In order to win a business or corporate law suit, understanding the numbers is often equally important as knowing the legal aspects of the case. The same is true if you plan to acquire a German business. Thus, the German-British litigation lawyers as well as the M&A experts at Graf & Partners (www.grafegal.com) regularly team up with German forensic accountant Hermann Werle.

Hermann obtained his degree in business administration from Regensburg UAS in 1982. Throughout his 25 year career he then worked as inhouse accountant, head of controlling, CFO and company director / CEO for renowned German and international companies and was involved in a number of mergers including Mallinckrodt, Sherwood Davis & Geck and U.S.-Surgical. Thus, Hermann gained a wealth of professional experience in various industrial sectors. While his core competence is finance, he also has practical experience in HR, IT, purchasing, warehousing and distribution.

In 2014, Hermann set up his own financial consultancy firm and provides professional advice to German and international firms, often in collaboration with the German and British litigation lawyers of Graf & Partners. His main focus is on the areas:

  • forensic accounting in cross-border litigation cases and
  • German-British and German-American merger & acquisition deals (financial due diligence)

We have worked with Hermann Werle on dozens of business litigation cases as well as international mergers. Our German as well as our international clients have always been extremely impressed by his skills, in particular his ability to break down and explain the most complex situations to non-accountants, i.e. to litigation lawyers and judges.

More information on litigation and legal fees in Germany is available in these posts:

For more on German business and corporate law see these posts:

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Experts on German-British and German-American Legal Matters

Since 2003, the German business and corporate law firm Graf Partners LLP specialises in British-German and US-German legal cases. Our German business and corporate lawyers are native speaker level fluent in English, have many years of practical experience with clients from Britiain and the USA and are part of a well established network of law, tax and accounting firms.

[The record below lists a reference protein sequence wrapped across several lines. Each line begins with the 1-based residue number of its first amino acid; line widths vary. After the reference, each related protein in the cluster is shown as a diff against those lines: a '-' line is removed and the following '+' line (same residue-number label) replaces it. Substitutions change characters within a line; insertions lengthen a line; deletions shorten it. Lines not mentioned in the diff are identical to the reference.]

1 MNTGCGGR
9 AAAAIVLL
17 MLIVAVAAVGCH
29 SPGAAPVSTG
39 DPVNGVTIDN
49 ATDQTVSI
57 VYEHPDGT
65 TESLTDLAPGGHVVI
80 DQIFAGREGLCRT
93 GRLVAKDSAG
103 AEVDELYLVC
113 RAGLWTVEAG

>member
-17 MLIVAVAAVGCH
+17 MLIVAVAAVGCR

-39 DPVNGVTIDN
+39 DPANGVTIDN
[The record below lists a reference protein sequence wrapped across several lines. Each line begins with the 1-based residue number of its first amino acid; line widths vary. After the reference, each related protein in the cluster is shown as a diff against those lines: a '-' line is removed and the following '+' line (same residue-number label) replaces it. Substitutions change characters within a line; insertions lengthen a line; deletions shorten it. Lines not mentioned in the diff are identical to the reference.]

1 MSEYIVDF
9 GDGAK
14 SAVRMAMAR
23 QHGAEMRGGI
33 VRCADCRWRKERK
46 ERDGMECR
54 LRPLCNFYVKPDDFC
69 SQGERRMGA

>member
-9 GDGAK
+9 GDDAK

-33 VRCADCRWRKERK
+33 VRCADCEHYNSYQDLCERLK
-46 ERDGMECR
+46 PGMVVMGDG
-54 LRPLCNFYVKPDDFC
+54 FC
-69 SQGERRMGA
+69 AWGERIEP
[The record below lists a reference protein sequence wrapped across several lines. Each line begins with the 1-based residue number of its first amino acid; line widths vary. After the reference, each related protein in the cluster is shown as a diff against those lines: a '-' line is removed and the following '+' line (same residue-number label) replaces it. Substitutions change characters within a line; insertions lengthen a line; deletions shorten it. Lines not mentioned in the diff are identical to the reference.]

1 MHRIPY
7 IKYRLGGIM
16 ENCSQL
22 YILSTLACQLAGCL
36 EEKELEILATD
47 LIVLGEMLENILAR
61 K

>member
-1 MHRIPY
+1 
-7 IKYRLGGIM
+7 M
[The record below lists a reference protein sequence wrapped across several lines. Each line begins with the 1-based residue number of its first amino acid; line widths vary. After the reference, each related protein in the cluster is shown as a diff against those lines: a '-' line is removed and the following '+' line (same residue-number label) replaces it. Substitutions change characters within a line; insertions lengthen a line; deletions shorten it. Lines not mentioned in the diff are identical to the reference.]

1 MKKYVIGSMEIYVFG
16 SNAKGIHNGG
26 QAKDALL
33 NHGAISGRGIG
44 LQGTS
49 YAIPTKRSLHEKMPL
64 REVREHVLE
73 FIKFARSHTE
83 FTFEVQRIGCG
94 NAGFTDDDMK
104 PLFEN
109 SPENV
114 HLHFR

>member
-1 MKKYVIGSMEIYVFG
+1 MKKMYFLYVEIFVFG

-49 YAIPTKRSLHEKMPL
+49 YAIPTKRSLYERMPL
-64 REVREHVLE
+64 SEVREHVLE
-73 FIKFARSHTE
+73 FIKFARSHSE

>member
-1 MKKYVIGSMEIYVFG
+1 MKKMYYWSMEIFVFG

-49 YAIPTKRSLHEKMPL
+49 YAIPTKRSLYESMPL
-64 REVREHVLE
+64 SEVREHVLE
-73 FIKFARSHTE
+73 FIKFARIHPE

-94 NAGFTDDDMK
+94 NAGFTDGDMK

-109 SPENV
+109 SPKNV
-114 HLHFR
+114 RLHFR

Managing partner Bernhard Schmeilzl was admitted as German Rechtsanwalt (attorney at law) to the Munich Bar in 2001 and specialises in international cases ever since, with a focus on German-American and German-English commercial, corporate and also probate cases. In addition to obtaining his German legal exams with distinction, he also graduated from the English University of Leicester where he obtained his Master of Laws degree in EU Commercial Law in 2003.

In 2014, Graf Partners LLP has set up the international litigation department GP Chambers which focuses on providing professional litigation services to British and US-American clients, both on a commercial and a private client level. The Graf Partners litigation lawyers regularly appear before German law Courts throughout the country and provide specialist legal advice, support and advocacy services in all commercial and civil law matters, ranging from contract disputes, corporate litigation and employment, to damage claims, divorces and contentious probate. If you wish us to advise or represent you in a German or cross border case, or if you need an expert report on German law, please call +49 941 463 7070.

“See the Big Picture”: The Preparation of International Wills

One-Day Workshop for English Wills & Probate Solicitors

Clients these days often own foreign assets, have close relatives (i.e. future beneficiaries) who live abroad or even move to a non-UK country themselves. In all of these cases, a “standard” English last will and testament does not adequately cover all the client’s needs. Foreign IHT consequences, for example, are often completely ignored. As is the fact that many European jurisdictions do not recognise an English trust for probate and IHT purposes. British and US expats (and their lawyers) must be aware that standard Common Law estate planning techniques are likely to fail to protect wealth in cross-border situations and may even produce unintended, counter-productive results.

The simple advice “set up an additional will for your foreign assets” is rarely the best solution because the existence of various wills even increases the risk of conflicting interpretation by executors, probate judges and the respective national tax authorities. The existence of more than one will also creates higher costs and usually slows down probate significantly, because probate registrars usually request to see (and have translated) all existing wills, even those who do not directly apply to their country (because that is what they want to verify).